The ‘Tesla Effect’ is stronger than ever with TSLA’s symbolic victory over Exxon

(Credit: Tesla)

Over Tuesday’s trading, something remarkable happened. Electric car maker Tesla (NASDAQ:TSLA) reached all-time highs, ending the day at $1,079.81 per share with a market cap of $200.278 billion. This allowed the young company to surpass one of the market’s largest oil firms: the juggernaut known as Exxon Mobil Corp. 

In a way, Tesla’s milestone marked what could very well be a huge symbolic victory for renewables, as it highlighted the world’s apparent embrace of sustainability and its impending departure from fossil fuels. This is especially poignant considering that Exxon is currently reeling from what could very well be the worst crude price crash in history. As of yesterday, Exxon’s market cap stood at $189.185 billion. 

Exxon is no joke at all, being the largest oil company in the Western Hemisphere. It also has a storied history, being an offshoot of Standard Oil New York and Standard Oil New Jersey, which were, in turn, rooted in Standard Oil, the dominating force of US energy in the late 1800’s and the early 1900’s. Even with its recent decline, Exxon is still the world’s second biggest energy company after Saudi Aramco went public last year. 

Tesla’s latest milestone is notable, especially considering that the last time an automaker was worth more than Exxon was decades ago. As observed by Tesla community member Eric Dehais, it was over four decades since the oil giant trailed an American carmaker, with Exxon coming in second to General Motors in 1974. Interestingly enough, Tesla’s market cap today is worth several times that of GM’s.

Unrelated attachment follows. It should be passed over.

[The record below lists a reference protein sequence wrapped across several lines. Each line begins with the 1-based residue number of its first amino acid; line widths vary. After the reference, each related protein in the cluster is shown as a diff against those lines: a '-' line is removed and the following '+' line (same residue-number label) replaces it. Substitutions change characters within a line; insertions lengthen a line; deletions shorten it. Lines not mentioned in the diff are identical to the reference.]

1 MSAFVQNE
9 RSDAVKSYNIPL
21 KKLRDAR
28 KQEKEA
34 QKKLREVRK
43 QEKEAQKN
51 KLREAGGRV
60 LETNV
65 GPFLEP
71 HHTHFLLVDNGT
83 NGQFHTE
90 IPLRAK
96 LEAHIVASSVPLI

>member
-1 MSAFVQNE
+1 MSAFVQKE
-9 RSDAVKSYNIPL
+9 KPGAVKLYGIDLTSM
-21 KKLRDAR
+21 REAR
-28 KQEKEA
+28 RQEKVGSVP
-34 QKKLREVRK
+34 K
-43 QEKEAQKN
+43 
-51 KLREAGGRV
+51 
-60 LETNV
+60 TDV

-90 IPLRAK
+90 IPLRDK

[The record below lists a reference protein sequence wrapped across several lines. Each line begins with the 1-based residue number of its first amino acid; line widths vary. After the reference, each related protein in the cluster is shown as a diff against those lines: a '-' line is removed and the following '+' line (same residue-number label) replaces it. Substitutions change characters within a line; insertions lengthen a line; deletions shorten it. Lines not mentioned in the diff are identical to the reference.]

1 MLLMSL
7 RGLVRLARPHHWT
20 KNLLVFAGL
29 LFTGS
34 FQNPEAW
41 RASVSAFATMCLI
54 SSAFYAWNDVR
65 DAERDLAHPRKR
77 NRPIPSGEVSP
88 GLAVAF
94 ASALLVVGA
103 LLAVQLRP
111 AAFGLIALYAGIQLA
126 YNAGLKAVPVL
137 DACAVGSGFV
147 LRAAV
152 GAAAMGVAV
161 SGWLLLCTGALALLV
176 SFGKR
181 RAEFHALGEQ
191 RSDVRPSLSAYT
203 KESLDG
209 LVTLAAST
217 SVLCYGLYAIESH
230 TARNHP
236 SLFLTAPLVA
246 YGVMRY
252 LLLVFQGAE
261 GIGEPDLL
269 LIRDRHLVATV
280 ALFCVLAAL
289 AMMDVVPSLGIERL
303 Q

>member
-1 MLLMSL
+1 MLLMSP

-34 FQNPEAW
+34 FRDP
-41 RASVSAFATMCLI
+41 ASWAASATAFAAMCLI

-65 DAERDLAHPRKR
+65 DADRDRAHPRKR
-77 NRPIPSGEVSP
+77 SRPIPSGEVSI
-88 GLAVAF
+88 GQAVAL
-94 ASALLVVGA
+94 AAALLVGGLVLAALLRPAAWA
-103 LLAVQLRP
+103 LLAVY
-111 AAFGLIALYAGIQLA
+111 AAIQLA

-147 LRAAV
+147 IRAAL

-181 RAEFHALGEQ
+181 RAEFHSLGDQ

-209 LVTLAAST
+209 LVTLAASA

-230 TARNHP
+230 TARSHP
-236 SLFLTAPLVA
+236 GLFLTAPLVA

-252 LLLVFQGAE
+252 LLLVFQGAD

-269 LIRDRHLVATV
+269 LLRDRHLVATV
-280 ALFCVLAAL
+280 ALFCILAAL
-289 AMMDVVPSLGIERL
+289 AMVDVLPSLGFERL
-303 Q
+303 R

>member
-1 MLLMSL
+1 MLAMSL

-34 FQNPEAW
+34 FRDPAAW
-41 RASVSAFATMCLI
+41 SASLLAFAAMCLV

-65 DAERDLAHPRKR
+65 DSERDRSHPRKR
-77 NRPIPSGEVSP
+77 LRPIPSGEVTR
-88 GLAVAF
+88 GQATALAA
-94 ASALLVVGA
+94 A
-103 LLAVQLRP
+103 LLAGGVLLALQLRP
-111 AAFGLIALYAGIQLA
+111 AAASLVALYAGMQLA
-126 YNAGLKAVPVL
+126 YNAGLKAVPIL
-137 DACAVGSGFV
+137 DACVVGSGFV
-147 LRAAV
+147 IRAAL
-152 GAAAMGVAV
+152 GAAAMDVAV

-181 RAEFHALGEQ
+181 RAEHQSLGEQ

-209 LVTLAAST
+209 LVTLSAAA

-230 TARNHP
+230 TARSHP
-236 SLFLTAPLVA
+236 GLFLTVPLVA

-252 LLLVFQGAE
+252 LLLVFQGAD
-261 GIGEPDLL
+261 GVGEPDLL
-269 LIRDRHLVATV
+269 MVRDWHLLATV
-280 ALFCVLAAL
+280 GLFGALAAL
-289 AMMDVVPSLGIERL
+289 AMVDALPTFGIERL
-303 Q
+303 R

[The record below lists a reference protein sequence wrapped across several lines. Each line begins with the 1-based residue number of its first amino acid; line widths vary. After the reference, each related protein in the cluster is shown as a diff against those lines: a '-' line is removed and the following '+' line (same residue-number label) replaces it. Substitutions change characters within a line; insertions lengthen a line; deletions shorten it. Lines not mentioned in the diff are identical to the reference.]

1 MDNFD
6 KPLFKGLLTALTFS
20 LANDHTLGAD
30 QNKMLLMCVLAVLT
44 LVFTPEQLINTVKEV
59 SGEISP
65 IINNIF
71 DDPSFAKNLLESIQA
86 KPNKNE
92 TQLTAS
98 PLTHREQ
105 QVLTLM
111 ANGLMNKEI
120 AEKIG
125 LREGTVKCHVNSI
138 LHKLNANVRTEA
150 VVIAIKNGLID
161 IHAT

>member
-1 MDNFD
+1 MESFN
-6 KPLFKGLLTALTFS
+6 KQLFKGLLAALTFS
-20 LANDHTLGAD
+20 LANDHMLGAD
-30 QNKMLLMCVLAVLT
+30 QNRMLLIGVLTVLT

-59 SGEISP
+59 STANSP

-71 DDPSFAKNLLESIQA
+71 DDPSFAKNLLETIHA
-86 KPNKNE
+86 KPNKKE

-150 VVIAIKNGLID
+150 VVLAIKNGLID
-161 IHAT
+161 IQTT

This shift, if anything, highlights what could be described as a “Tesla Effect” in the market. In a previous interview with CNBC, Paul Sankey of Mizuho Securities mentioned that a “Tesla Effect” of sorts is beginning to make its way to the oil industry. Sankey noted that the Tesla Effect becomes prominent as fossil fuel companies are seeing a decline. 

“Essentially, the big issue is the so-called ‘Tesla Effect,’ the general ‘End of the Oil Age’ theme that is a problem for these (oil) stocks. As the oil price goes up, especially to the levels we’re at now and potentially beyond, it’s almost as if the Tesla Effect could be exacerbated by the potential for higher oil prices to accelerate the end of the Oil Age. The Tesla Effect is the overall concept that (while) the 20th century was driven by oil, the 21st century will be driven by electricity,” the analyst said.

With Tesla passing Exxon Mobil, it appears that the “Tesla Effect” is still going strong. 

Disclosure: I have no ownership in shares of TSLA and have no plans to initiate any positions within 72 hours.

Simon Alvarez: Simon is a reporter with a passion for electric cars and clean energy. Fascinated by the world envisioned by Elon Musk, he hopes to make it to Mars (at least as a tourist) someday.
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